The other day I met a new patient who had never been to an acupuncturist before. She was clearly nervous, but her suffering won out over her fear of needles, and she took the insertions with little complaint. As I continued with my work, she asked me a really great question, one that I have never been asked up to this point: "How can I tell if you're good or not?"
"Hmm," I answered. "That's actually a great question. I've never had anyone ask me that before!"
"Well," she continued, "If I went to find a cardiologist, I would be able to tell if he is good at what he does. But how do I know if an acupuncturist is good or not?"
I began to explain the need to search for someone who has graduated from an accredited school, someone who is licensed by the NCCAOM and by the state that they are practicing in. I could tell, though, that I wasn't really answering her question. Just as there are lots of doctors who are properly licensed but not great at what they do, logic would suggest that there are acupuncturists out there who are also not top-notch.
"I guess the real test is whether you walk out of here feeling better," I finished. "If you leave here with reduced pain, then I am good at what I do. If you don't need to come back for months before feeling improvement in your pain levels, I am good at what I do. And if the majority of my patients leave here with the same positive results...then I am a good acupuncturist."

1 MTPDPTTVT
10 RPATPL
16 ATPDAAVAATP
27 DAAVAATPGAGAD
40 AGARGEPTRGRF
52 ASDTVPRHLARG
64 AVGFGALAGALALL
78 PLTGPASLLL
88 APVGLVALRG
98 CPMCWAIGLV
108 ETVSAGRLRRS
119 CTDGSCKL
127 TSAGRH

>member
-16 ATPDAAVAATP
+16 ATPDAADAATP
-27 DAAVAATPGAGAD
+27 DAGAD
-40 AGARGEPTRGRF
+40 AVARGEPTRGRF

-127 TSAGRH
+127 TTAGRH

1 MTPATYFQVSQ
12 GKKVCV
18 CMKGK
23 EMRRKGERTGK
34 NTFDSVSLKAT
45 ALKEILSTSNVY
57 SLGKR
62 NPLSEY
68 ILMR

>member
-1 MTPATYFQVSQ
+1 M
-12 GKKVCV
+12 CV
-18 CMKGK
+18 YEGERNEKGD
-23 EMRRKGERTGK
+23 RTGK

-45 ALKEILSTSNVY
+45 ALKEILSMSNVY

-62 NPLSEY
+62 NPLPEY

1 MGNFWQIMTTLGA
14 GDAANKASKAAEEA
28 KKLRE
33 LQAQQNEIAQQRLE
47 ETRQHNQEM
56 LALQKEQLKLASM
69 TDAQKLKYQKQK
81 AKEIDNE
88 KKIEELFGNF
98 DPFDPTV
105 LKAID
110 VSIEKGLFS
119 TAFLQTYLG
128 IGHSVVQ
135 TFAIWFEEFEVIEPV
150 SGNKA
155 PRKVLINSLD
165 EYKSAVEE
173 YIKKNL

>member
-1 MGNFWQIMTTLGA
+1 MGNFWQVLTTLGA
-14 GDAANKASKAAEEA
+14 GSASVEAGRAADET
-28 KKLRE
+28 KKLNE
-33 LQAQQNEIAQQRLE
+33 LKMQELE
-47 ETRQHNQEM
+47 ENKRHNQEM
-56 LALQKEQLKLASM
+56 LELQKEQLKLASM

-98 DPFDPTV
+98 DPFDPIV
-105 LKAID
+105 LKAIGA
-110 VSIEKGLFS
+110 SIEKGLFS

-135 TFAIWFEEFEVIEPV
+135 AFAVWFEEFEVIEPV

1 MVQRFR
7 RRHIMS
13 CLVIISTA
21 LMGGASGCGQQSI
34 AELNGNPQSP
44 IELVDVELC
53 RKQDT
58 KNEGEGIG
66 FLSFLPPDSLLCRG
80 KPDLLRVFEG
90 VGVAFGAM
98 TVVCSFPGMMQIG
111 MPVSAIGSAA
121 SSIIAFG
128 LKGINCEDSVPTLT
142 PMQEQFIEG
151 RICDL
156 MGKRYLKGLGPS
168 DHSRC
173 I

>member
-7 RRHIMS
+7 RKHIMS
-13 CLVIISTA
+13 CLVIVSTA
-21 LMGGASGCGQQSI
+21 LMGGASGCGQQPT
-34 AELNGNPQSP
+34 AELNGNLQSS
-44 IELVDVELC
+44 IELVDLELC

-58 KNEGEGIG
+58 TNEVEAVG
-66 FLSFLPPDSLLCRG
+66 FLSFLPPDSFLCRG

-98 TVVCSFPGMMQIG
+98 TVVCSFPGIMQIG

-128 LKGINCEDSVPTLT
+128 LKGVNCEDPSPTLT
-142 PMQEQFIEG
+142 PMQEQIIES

So for all of you out there trying to find a "good" acupuncturist, the best way to begin is to simply ask around. Talk to your friends. You will likely run into someone who can't stop raving about their positive experience with Chinese medicine. You could also go to online review sites (such as Yelp), bearing in mind that some reviews may be skewed. Generally, though, these sites will give you an overview of whether most patients have had positive or negative experiences with a particular practitioner